After Arrest, Ohio Stage Crasher Deleted ‘Smacking Fire’ Threat To Trump

(REUTERS/William Philpott)

Ron Brynaert Freelance Reporter
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The Wright State University student who jumped a barricade and rushed at Donald Trump has deleted a tweet saying that he would be “smacking fire … and see how his wig cap hold up” if he ever got into a Trump rally.

Secret Service agents prevented 22-year-old Tommy DiMassimo from reaching Trump. DiMassimo, who is due in court Wednesday to face charges of inducing panic and disorderly conduct, claimed on CNN Sunday that there wouldn’t have been any “point” in assaulting Trump, because he was about six inches shorter than the “giant man,” and it “would have accomplished nothing.”

“He said he could understand, though, how people might have perceived he was planning to attack Trump, and that he hadn’t expected so many Secret Service officers,” CNN reported.

An examination of tweets saved late Saturday night compared to his timeline on Sunday before the CNN interview went live shows that DiMassimo only deleted a few tweets he made in the last week. While the others were innocuous replies to an apparent friend, one tweet must have concerned him enough to scrub, before he got his moment in the spotlight.

“Let me into a Trump rally I’m smacking fire into and see how his wig cap hold up,” DiMassimo tweeted March 6. He has since deleted the tweet.

DiMassimo’s tweets indicate that he’s a huge hip-hop fan, and the expression “smacking fire” is urban slang for giving someone a full smack to the face. Before its deletion, it was quoted in only two Internet reports, according to Google. A twitterer asked him about it a few times, but DiMassimo ignored the tweets.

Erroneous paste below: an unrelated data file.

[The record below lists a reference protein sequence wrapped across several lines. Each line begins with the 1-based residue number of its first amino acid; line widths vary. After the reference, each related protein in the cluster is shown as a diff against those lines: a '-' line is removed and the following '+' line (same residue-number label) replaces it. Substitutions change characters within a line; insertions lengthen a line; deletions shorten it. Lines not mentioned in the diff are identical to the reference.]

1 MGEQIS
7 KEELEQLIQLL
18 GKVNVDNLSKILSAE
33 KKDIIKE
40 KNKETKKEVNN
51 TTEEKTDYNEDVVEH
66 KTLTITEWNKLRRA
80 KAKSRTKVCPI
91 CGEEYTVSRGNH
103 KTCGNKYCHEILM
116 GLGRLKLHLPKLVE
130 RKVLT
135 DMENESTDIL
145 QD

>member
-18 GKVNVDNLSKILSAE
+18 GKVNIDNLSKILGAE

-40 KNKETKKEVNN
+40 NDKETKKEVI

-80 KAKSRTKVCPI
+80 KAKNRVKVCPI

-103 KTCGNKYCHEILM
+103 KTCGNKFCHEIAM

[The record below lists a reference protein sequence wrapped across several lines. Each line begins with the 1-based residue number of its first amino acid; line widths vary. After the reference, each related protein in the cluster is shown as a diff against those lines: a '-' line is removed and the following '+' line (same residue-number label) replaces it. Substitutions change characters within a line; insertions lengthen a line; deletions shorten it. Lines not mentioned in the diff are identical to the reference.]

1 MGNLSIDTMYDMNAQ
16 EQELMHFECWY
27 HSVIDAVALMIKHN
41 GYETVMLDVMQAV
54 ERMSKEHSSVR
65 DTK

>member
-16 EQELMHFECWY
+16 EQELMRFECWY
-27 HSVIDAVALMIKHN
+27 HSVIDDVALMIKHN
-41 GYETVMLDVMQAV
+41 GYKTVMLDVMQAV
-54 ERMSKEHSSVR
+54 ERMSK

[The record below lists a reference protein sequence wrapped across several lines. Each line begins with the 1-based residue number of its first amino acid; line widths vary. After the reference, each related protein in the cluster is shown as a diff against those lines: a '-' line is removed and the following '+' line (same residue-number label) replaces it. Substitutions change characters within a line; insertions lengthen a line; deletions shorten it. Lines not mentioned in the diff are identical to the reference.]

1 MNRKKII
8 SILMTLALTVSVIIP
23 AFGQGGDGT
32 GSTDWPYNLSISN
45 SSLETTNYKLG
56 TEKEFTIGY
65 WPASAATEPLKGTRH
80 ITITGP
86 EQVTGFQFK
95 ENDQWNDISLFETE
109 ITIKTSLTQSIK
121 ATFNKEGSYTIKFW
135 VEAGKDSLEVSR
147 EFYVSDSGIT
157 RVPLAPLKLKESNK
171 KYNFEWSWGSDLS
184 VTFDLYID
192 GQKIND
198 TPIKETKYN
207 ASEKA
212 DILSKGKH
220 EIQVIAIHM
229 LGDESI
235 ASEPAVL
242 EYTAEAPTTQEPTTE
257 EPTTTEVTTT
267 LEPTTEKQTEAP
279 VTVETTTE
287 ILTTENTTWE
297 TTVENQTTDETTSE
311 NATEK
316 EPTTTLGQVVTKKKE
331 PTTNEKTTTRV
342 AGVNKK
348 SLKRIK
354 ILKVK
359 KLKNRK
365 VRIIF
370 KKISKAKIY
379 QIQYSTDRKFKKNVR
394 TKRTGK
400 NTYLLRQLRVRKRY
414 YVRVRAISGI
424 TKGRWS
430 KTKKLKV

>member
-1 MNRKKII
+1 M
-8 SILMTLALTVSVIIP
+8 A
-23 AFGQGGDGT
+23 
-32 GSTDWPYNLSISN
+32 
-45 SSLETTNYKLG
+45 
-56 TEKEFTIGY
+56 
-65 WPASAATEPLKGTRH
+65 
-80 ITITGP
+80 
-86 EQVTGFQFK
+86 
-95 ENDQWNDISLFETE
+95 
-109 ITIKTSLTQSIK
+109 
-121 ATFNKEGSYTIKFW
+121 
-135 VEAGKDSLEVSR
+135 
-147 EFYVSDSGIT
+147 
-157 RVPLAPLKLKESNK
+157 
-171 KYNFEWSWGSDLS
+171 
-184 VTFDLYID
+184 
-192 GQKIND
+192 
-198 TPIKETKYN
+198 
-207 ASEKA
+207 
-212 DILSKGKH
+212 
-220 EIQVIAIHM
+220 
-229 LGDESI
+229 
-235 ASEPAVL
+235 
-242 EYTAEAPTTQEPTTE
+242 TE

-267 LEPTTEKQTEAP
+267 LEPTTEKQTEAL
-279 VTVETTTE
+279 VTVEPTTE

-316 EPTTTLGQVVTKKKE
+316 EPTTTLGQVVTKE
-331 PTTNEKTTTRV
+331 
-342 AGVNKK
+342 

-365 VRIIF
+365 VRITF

Read the deleted tweet:

Tommy DiMassimo Deleted Tweet

Tommy DiMassimo’s deleted tweet

Confronted by critics at his Twitter account “MARLON BANDO @Younglionking7,” DiMassimo argued, “Every protest I’ve participated in has been nonviolent.” He also said that he wasn’t “attempting to harm Donald Trump.”

But on Monday, DiMassimo also claimed he “risked life,” which would have been unlikely if his intent was only to grab Trump’s “podium away from him and take his mic away from him” to “send a message” decrying “truly just violent white supremacist ideas.”

After being released on Saturday, a defiant DiMassimo posed for a selfie with three young women and directed an “F-bomb” at Trump in one tweet, and also claimed he had given a spit-covered handshake before the rally.

Before the rally, DiMassimo tweeted that his “goal was martyrdom,” and when someone asked DiMassio to “punch him plz,” he responded, “We gone see.”